Teachers as learners – a qualitative exploration of pre-service and in-service teachers’ continuous learning community OpenDigi

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Published: 
September 2021

Source: Journal of Education for Teaching, 47:4, 495-512

(Reviewed by the Portal Team)

This article presents a qualitative case study of teachers as learners in a continuous learning community.
The study illustrates how the teachers’ learning community was created and describes how pre-service and in-service teachers experienced working and learning in such a community.
In this paper, it is argued that to realise the opportunities for continuous learning, learners need to have a set of learning skills to be actively in control of their own learning process, as well as the will to make use of those skills and learning opportunities.
In other words, the skill and the will to engage in active self-regulated learning (SRL) set the stage for continuous learning.
One of the main ideas in this paper is to create learning communities for pre- and in-service teachers to learn from and with each other.
This study aims to explore how teacher education can be developed by creating a continuous learning model that supports pre-service and in-service teachers as active, self-regulated and collaborative learners.
The research questions are as follows:
• What did pre-service and in-service teachers learn when working as a learning community?
• What challenges did pre-service and in-service teachers experience during their work?
• How would pre-service and in-service teachers further develop the continuous learning model OpenDigi?

Methods

Participants and procedure
This study is part of the Finnish Ministry of Education and Culture developmental project where a continuous learning model (OpenDigi) was created and implemented in practice with pre-service and in-service teachers.
The acronym OpenDigi comes from the project’s Finnish name, translated as ‘Teachers in a learning community for learning skills and digital pedagogical skills’.
The aim was to provide an opportunity for pre-service and in-service teachers to work together and learn from each other.
The participants comprised pre-service teachers (N = 60) and teacher educators (N = 9) from a Finnish university and in-service teachers (N = 27) from four local comprehensive schools.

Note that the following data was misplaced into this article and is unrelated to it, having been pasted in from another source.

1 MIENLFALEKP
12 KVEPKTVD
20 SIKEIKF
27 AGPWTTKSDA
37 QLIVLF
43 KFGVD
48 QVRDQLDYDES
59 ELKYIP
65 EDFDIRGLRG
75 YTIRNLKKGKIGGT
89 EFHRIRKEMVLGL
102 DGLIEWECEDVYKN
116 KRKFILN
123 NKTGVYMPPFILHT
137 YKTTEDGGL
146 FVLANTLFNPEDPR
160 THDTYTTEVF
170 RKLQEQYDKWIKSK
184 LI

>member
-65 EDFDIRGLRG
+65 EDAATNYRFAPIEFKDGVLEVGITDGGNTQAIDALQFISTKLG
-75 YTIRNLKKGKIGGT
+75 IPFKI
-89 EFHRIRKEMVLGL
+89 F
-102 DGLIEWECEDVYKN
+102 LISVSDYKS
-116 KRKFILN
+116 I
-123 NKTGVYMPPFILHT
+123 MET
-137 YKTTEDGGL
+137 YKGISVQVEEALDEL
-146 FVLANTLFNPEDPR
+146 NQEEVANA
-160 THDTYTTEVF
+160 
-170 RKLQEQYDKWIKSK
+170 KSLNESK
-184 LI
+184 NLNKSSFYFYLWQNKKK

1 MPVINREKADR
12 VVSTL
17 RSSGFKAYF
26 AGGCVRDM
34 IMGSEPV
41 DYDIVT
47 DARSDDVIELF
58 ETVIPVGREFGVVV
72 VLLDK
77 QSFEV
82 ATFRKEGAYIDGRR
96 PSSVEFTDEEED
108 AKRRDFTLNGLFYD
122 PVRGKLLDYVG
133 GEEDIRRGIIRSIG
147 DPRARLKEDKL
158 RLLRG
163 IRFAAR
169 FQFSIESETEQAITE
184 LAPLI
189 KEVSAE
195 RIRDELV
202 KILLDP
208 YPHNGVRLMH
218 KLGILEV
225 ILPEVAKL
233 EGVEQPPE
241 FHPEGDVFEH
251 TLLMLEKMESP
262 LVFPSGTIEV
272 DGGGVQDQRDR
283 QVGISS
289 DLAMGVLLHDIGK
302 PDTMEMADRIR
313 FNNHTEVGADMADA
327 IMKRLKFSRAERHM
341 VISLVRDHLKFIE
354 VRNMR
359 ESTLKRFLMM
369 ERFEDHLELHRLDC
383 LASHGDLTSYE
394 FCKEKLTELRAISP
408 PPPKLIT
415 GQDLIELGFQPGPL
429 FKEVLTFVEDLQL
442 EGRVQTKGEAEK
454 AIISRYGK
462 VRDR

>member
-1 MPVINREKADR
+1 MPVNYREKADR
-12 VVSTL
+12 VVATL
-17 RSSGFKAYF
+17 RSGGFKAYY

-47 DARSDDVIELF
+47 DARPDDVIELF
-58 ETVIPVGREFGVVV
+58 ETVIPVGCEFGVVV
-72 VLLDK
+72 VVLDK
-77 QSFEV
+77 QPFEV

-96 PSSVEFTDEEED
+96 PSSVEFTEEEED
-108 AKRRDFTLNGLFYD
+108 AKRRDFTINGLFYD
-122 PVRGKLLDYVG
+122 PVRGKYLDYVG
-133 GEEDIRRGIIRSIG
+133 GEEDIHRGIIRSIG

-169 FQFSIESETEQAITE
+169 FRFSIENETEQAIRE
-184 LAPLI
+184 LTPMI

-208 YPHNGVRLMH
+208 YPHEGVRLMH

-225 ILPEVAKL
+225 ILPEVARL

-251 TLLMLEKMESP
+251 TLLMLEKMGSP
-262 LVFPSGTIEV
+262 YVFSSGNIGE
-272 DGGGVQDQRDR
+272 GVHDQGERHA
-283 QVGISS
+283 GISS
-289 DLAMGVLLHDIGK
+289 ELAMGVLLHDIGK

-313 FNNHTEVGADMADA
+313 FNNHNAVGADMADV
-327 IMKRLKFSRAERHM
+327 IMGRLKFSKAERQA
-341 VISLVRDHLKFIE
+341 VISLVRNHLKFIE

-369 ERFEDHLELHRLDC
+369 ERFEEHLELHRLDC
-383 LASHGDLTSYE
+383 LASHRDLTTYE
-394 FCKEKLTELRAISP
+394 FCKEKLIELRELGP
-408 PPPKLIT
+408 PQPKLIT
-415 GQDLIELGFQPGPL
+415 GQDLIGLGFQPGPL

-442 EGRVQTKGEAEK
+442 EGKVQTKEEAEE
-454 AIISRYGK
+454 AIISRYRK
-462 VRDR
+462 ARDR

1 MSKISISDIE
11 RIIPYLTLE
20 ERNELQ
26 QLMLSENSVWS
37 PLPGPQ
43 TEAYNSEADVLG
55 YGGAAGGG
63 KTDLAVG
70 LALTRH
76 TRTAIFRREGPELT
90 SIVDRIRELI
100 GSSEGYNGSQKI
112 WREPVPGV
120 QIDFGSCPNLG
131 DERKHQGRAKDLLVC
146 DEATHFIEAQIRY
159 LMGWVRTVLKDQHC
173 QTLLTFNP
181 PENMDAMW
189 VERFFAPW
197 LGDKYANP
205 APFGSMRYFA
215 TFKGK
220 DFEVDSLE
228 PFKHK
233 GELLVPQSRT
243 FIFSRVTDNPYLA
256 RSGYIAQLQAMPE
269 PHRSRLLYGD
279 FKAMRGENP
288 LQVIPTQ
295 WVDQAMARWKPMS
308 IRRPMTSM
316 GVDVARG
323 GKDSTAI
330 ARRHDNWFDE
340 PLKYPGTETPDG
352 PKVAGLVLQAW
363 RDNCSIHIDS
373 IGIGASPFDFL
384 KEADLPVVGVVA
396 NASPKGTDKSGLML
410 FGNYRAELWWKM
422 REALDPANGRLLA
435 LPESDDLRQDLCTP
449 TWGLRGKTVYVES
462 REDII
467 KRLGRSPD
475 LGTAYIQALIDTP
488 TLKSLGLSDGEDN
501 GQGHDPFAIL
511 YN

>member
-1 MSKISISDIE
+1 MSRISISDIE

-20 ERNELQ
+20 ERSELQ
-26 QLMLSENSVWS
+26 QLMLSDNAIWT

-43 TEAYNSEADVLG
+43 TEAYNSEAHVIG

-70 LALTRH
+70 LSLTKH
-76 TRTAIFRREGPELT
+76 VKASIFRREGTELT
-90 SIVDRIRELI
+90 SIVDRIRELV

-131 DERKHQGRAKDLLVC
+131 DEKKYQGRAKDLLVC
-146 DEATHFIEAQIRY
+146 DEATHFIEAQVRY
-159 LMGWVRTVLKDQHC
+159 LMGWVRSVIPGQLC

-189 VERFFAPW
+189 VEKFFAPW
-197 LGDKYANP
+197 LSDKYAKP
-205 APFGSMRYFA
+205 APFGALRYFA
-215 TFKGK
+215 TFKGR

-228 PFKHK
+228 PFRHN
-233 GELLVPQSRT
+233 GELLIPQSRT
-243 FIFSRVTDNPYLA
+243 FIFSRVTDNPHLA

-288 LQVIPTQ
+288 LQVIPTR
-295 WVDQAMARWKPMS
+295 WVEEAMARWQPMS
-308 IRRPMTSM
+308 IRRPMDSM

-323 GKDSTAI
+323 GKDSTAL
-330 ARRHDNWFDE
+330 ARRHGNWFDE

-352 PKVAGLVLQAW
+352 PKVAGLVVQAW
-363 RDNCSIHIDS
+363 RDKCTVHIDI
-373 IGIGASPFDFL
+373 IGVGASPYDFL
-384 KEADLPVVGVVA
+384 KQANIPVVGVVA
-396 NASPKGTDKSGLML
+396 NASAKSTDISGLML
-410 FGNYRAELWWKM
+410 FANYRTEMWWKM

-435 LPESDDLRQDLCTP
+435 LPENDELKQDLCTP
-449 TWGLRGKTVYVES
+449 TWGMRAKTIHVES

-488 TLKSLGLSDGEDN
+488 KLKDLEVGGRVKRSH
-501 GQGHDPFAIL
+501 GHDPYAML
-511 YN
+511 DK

The in-service teachers in this study were primary school teachers in comprehensive schools.
The pre-service teachers were at the second year of their teacher education studies.
They did not have experience of practising as a classroom teacher.
Only a few had worked in schools as assistant teachers before or during their studies, but they had not done their first teacher education practice period.
Teacher education students in Finland study a 5-year master’s degree in education.
The master’s degree certifies that they can work as primary-school classroom teachers in first through sixth grades (students aged 6–12 years).
In practice, teacher education in Finland comprises two degrees: Bachelor of Arts (Education), 180 ECTS credits, and Master of Arts (Education), 120 ECTS credits.
The bachelor’s degree includes the first three years of education.

Case study description: OpenDigi – continuous learning community
The participants of this case study (pre-service teachers, in-service teachers and teacher educators) worked together as a learning community over six months.
The main goal of their working was to engage in group work in order to learn from each other and to support one another.
In practice, they worked together to develop a project where they plan and implement lessons for pupils in real school practices.
Groups comprised pre- and in-service teachers and they followed a specific working structure, which was named the OpenDigi model.
The work of each group was divided to five tasks, which included
1) initial seminar,
2) a shared goal formulation for the developmental project,
3) planning the project for school practice,
4) project implementation in real school life and
5) the project’s outcomes presentation in the final seminar.
The groups themselves defined a specific theme that they wanted to enhance during their lessons, for example pupils’ learning skills, self-directed learning and inquiry-based learning.
Groups had the freedom to decide how often they wanted to meet, whether they would meet face-to-face, or whether they would work together remotely using technological tools and environments.
In the final seminar, the groups presented their developmental projects’ implementations.

Data collection and analysis
This qualitative study focused on the participants’ (N = 60 pre-service teachers, N = 27 primary school teachers) views about and experiences in participating in a continuous learning community.
The data were collected from completed open-ended questionnaires.
The open-ended questionnaire was selected as a form of a data collection method to capture participants’ experiences after working together over six months period (Schwarz and Oyserman 2001; Schuman and Presser 1979; Tourangeau et al. 2016).
The pre-service teachers (in their small groups, N = 21 groups) responded collectively to the questionnaire, and the in-service teachers responded individually.